Posted by: healingtheworkplace | April 25, 2009

Stop Bullying at Work: Thoughts from a Psychologist


Yesterday a colleague sent me a copy of a publication called Bullying at Work written by UK Psychologist Noreen Tehrani.

Noreen writes,

“we are at an interesting stage in how bullying at work is being tackled. Over the past 20 years, organizations have moved from ‘it doesn’t happen here’, to acceptance, and to putting policies in place to try and stop it.”

Noreen goes on to ask the questions, “Do these policies work, and if not, why not?”

Too many organizations are waiting for BAD BEHAVIOR to happen. The policies give advice on how to deal with the bullying behavior…focusing on the victim and isolating the bully.

But policies alone cannot solve the problem!  

Dealing with bullying behavior in the workplace calls for a more comprehensive approach which includes:

  • policies
  • training
  • leadership development
  • team building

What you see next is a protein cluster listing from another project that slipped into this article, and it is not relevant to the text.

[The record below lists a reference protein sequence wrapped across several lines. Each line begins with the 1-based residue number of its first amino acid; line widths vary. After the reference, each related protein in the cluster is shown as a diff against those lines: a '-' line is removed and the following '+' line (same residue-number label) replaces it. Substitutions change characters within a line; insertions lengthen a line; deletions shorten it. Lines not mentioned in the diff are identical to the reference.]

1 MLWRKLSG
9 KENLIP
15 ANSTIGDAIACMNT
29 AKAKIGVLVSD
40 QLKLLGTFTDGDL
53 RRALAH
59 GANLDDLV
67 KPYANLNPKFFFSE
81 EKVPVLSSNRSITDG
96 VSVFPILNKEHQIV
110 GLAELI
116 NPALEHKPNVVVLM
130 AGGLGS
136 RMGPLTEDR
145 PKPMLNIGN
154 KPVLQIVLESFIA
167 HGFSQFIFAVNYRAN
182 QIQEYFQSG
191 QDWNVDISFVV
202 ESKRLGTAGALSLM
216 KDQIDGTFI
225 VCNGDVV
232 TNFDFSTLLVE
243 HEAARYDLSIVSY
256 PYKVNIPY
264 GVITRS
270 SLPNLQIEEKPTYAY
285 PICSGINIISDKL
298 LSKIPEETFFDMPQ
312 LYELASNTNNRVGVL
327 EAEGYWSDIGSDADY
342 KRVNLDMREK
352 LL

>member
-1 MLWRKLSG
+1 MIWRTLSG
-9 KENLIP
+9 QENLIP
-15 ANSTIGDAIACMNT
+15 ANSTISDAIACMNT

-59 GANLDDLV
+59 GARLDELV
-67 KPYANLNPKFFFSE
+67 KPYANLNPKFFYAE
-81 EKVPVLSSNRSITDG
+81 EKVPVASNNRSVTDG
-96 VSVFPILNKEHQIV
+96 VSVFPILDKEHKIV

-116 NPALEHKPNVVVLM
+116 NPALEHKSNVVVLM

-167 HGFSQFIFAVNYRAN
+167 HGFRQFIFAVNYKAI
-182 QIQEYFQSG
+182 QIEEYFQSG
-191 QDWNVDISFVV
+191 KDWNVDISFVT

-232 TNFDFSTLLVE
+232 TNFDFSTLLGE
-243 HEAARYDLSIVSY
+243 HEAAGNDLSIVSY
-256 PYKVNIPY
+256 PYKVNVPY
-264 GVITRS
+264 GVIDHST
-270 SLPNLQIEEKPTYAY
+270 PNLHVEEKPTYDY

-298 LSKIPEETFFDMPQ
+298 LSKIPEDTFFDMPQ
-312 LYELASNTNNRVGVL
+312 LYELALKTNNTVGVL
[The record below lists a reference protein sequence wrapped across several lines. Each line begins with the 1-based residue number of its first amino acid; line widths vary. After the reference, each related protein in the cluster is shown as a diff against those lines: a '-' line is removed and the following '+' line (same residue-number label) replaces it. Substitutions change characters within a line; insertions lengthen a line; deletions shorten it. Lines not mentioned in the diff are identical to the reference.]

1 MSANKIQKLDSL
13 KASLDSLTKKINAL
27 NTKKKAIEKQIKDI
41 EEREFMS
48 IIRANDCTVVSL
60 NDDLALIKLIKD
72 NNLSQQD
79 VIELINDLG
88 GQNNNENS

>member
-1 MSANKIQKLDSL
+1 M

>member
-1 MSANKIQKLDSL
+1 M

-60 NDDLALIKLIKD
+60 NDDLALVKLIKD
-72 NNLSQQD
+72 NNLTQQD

• communication skills training
  • coaching and counselling
  • appreciative inquiry (recognizing and promoting positive relationships and behaviors)

Noreen also writes about INSTITUTIONALIZED BULLYING which is condoned by an organization by allowing the following:

  • autocratic management styles
  • work overload
  • role confusion
  • a blame culture
  • unresolved conflict
  • tolerating (or even promoting) aggressive behavior because it is believed to get results

For most of my career I have worked in health care organizations. I can still remember one psychiatrist who bullied staff, residents, patients and families. At least he was consistent.

There were numerous complaints about his behavior and nurses often refused to work on days when he made his rounds in their departments.

This was such a clear case of institutional bullying and yet nothing was done about it.

Senior management was aware of this man’s behavior but they chose to look the other way because this bully brought in large sums of research money and he was seen to get results.

Bullying at Work is published by the Chartered Institute for Personnel and Development in the UK.

The emphasis is on promoting positive working relationsips.

AND creating workplaces where appropriate ways of behaving are clearly communicated and supported.

Bullying at Work is well researched and well written. Try and get a copy.



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